If employers and employees had a clear understanding of their obligations from the outset, then disputes could be avoided. Without a contract of employment, disputes can arise where employees try to assert rights based on orally agreed terms, or custom and practice.
It is a legal requirement for an employer to issue a contract to an employee, where the employee has been employed for 2 months.
Non contractual handbooks are recommended. These cover the day to day rules, and guidance to help prevent disputes. They protect your business. For example, a well prepared anti bribery policy might provide a defence to criminal allegations should your organisation ever be accused of bribery.
The Employment Team at TSP has a great deal of experience of preparing contracts and handbooks, for businesses of all sizes and industry sectors. We provide advice on the minimum requirements, and pragmatic advice on what additional policies should be included.
We also advise on the cost and benefit of preparing contractual terms and policies that go beyond the statutory minimum.
Protecting Business Secrets and employee competition
The days when an employee had a job for life have long passed. If an employee does decide to leave your employment, then it is essential that your business is protected properly.
This can be done by inserting restrictions into the employee’s contract of employment. These include:
- Garden leave – to enable you to send an employee home during their notice period
- Restricting the use of confidential information during and after employment
- Preventing competition, and contacting of customers after employment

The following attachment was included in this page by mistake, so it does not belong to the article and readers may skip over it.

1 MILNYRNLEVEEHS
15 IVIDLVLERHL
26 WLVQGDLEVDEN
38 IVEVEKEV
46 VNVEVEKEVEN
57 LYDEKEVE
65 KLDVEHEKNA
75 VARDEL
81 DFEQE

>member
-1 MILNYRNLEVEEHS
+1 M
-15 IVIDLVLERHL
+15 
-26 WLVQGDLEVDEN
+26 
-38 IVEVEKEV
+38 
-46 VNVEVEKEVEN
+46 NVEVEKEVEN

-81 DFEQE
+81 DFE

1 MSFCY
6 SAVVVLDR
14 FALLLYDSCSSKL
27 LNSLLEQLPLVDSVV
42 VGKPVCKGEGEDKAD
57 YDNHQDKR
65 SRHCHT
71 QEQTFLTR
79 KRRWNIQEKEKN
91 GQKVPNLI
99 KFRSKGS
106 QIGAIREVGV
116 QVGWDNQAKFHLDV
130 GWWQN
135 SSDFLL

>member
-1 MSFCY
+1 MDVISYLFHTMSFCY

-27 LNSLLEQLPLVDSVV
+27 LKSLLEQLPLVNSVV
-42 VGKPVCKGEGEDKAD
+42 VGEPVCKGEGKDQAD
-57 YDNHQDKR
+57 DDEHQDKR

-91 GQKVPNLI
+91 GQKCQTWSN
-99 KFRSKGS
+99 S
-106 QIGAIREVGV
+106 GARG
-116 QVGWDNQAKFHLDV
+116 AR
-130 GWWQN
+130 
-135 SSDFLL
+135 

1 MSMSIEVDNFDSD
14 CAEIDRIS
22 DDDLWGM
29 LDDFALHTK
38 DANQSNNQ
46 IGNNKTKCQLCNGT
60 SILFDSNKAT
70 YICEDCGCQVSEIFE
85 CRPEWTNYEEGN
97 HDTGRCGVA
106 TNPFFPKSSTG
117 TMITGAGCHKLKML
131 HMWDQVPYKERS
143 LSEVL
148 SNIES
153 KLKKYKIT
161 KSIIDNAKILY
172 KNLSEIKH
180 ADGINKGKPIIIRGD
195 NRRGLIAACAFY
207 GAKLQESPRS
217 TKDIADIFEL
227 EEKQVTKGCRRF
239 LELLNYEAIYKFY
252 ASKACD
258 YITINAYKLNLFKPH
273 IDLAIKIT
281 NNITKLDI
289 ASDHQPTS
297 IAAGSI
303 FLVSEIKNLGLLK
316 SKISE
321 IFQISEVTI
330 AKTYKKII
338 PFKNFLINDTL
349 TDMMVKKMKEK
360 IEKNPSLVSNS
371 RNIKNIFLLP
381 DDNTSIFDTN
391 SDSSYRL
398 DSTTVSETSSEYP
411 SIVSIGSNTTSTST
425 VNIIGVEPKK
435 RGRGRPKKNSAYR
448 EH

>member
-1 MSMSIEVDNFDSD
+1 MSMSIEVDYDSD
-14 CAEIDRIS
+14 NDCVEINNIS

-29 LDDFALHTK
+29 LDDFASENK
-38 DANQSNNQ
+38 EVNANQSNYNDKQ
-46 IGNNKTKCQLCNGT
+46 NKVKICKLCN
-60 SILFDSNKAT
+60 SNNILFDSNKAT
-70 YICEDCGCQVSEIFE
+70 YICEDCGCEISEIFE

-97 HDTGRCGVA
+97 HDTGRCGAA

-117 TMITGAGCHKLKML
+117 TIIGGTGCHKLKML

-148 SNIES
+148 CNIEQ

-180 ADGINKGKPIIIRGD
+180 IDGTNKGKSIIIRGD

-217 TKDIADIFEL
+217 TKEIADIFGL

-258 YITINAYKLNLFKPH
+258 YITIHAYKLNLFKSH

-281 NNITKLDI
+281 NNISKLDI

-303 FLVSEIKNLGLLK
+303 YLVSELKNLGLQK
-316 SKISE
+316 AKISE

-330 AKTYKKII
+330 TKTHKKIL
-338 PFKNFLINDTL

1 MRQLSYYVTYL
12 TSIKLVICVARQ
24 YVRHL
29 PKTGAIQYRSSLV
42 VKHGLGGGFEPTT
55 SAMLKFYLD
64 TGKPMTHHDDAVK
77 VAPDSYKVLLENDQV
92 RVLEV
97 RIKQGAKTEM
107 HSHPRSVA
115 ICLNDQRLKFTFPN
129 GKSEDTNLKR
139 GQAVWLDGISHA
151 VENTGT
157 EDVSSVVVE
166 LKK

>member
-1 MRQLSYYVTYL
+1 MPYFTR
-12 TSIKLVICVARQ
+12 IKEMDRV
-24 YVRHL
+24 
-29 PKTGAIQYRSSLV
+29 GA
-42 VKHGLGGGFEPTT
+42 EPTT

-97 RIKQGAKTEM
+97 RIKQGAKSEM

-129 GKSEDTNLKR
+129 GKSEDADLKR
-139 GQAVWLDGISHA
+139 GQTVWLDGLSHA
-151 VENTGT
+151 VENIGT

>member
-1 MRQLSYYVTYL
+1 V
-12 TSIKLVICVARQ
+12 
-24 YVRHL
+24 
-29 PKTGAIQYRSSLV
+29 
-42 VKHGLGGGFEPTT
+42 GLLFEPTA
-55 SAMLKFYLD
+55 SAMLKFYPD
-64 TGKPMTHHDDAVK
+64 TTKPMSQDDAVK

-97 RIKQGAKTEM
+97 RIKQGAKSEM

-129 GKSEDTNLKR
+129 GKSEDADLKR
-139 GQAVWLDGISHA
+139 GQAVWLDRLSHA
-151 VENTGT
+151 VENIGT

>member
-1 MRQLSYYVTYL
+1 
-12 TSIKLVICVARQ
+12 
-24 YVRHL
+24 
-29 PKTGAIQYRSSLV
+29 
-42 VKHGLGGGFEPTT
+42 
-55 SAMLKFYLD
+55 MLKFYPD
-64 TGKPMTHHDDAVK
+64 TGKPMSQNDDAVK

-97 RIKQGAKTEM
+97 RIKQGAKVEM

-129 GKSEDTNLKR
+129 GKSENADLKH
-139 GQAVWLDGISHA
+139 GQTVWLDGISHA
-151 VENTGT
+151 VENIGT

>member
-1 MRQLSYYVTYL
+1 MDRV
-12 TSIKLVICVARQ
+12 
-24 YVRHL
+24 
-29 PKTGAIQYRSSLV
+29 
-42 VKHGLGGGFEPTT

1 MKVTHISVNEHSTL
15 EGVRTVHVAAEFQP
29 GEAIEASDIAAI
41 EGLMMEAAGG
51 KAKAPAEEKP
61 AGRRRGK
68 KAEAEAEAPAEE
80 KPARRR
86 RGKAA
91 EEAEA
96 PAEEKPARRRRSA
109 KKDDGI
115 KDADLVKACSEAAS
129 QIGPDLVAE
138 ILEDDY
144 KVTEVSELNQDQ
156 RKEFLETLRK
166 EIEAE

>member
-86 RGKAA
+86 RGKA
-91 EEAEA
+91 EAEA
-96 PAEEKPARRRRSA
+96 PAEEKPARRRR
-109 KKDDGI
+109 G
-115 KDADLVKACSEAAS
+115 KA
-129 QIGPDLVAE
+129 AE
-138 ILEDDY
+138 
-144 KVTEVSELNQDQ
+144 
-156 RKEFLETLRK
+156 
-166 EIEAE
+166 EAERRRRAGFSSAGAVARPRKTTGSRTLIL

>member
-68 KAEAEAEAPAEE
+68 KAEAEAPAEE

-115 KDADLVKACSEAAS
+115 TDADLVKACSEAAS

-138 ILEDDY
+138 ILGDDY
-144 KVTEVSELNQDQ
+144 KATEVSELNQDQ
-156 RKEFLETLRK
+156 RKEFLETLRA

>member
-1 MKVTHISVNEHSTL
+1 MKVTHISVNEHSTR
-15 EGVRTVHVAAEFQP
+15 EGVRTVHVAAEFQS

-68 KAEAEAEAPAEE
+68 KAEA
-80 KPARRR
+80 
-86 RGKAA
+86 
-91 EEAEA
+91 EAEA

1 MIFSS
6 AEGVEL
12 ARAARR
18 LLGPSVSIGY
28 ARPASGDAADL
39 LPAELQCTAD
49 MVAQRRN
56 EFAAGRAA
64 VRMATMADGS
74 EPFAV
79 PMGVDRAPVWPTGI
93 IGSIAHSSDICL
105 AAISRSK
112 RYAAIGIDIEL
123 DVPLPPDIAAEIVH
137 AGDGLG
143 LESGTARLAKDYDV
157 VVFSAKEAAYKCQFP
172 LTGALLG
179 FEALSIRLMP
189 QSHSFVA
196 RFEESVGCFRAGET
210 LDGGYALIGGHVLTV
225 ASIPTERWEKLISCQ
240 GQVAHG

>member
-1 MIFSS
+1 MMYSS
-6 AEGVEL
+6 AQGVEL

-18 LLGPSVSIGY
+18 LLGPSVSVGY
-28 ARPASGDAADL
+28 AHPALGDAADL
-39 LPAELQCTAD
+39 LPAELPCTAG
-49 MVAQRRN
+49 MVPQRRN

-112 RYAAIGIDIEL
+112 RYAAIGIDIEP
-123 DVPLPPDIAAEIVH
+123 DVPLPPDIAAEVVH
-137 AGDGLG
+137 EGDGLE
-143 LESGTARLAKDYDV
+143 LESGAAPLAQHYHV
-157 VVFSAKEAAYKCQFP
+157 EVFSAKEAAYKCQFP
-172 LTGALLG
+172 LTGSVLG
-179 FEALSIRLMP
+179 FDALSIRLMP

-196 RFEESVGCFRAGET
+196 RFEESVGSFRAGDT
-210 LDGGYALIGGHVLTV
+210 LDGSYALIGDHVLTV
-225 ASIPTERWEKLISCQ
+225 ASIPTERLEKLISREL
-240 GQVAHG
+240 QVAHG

- Preventing a former employee from poaching remaining staff
To strengthen your position fully, these restrictions should be in your contracts and handbook documentation. If you do not protect your business, then the results could be severe. This is a complex area of law, and employees often argue that the restrictions are not valid. The Employment Team is experienced at both preparing and advising on the enforceability of these restrictions. We are experienced at dealing with enforcement, should the employee be in breach.
Practical and pragmatic advice is given at each stage. We will also advise you of the cost and benefit at each stage of any enforcement action.
Employment Status: Determining whether someone is genuinely self-employed or should be classed as a worker can be difficult. Following the judgment in June 2018 in the Pimlico Plumbers case, TSP Employment Law specialist Richard Porter outlines the main points employers should take from the case here and highlights the need to ensure that the reality of what you expect a self-employed contractor to do reflects the working arrangements that have been agreed and which are clearly recorded in a bespoke contract drafted by a lawyer. The TSP Employment team can help if you are dealing with self-employed contractors.